Graphene-Based Encapsulation of Liquid Metal Particles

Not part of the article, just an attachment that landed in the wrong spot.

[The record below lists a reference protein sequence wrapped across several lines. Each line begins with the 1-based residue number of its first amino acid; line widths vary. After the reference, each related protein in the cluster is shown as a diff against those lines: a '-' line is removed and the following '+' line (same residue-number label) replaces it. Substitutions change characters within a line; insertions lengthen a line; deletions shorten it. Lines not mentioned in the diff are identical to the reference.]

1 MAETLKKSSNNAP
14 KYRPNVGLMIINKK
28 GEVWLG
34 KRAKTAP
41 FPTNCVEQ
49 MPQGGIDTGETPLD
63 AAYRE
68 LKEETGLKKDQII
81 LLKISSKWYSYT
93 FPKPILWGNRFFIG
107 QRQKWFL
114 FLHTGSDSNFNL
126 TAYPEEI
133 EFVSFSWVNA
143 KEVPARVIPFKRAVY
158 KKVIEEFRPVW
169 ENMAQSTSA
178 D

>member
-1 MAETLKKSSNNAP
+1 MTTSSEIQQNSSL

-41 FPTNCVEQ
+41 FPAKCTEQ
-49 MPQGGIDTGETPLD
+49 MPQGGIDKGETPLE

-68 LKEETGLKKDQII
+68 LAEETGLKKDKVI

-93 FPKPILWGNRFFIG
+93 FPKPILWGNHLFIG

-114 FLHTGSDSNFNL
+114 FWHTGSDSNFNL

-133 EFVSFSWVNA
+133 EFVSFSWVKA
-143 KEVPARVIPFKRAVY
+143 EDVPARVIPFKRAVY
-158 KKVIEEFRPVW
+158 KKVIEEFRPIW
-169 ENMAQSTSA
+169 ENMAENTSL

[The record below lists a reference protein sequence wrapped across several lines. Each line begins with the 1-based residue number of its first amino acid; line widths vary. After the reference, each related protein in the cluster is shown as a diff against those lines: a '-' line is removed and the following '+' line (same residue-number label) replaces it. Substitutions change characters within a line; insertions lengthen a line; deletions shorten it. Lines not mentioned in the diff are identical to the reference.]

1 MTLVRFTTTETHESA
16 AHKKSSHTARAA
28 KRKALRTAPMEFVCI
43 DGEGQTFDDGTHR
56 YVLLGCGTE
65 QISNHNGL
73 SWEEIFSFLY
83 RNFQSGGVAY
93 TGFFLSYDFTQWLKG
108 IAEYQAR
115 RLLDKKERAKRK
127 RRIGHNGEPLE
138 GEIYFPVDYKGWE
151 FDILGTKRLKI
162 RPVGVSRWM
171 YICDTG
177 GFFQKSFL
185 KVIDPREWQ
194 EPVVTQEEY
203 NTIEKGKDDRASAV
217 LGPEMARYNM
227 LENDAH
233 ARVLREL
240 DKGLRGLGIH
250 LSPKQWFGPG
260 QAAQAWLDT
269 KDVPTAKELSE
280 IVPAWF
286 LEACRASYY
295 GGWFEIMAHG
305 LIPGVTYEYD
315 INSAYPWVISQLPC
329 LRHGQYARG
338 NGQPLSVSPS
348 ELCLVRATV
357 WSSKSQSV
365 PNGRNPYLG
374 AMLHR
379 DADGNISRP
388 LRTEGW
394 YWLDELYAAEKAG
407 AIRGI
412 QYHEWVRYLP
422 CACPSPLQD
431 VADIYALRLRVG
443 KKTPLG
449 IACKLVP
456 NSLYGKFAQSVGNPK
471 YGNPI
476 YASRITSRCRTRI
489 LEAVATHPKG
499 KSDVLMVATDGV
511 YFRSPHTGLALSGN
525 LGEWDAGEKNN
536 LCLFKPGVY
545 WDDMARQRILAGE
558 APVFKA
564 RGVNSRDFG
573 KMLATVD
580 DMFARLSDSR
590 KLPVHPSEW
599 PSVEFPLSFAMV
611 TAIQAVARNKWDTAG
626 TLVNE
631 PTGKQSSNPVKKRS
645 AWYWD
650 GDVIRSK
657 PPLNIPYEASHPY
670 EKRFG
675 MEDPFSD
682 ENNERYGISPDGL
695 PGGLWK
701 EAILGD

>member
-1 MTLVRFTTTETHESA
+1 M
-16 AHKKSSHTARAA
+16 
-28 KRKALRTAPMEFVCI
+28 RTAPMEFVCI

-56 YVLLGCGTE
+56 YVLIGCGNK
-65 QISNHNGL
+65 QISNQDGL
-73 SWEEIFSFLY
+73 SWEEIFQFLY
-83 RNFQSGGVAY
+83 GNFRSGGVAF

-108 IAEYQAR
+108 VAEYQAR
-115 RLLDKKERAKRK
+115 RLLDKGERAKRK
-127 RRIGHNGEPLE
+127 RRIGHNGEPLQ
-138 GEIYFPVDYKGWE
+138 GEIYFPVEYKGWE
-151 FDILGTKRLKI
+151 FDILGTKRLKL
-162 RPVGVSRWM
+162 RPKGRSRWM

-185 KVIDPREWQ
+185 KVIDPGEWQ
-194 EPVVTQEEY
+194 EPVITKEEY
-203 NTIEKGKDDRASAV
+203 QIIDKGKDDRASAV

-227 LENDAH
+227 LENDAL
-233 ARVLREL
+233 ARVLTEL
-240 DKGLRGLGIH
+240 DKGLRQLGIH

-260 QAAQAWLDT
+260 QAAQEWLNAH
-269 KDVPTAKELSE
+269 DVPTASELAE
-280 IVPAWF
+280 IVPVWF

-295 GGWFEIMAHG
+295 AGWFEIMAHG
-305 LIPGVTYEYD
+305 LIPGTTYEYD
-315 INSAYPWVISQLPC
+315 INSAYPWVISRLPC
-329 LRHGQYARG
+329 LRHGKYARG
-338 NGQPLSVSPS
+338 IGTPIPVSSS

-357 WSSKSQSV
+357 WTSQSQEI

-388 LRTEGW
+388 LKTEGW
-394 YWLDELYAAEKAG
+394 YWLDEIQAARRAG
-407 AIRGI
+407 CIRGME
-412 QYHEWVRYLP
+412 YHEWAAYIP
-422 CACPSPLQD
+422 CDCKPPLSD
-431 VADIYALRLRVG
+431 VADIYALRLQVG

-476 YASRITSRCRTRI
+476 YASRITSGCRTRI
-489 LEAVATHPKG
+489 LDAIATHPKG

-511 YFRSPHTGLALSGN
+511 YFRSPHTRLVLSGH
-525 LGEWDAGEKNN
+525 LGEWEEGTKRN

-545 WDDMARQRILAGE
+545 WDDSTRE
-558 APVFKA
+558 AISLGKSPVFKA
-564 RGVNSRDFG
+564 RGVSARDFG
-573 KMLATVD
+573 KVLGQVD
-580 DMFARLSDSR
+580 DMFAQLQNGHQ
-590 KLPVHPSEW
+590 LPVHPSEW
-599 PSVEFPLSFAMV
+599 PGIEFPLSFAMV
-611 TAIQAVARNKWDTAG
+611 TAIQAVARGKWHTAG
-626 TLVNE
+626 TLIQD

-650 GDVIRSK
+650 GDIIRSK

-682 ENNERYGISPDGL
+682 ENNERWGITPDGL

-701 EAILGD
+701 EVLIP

Liquid metals are a promising functional material due to their unique combination of fluidity at room temperature and metallic properties. They are of interest in wide-ranging fields including stretchable and flexible electronics, reconfigurable devices, microfluidics, biomedicine, material synthesis, and catalysis. Transformation of bulk liquid metal into particles has enabled further advances by allowing access to a broader palette of fabrication techniques for device manufacture or by increasing area available for surface-based applications. For gallium-based liquid metal alloys, particle stabilization is typically achieved by the oxide that forms spontaneously on the surface, even when only trace amounts of oxygen are present. The utility of the particles formed is governed by the chemical, electrical, and mechanical properties of this oxide. To overcome some of the intrinsic limitations of the native oxide, it is demonstrated here for the first time that 2D graphene-based materials can encapsulate liquid metal particles during fabrication and imbue them with previously unattainable properties. This outer encapsulation layer is used to physically stabilize particles in a broad range of pH environments, modify the particles’ mechanical behavior, and control the electrical behavior of resulting films. This demonstration of graphene-based coatings on liquid metal particles represents a first foray into the creation of a suite of hybridized 2D material coated liquid metal particles.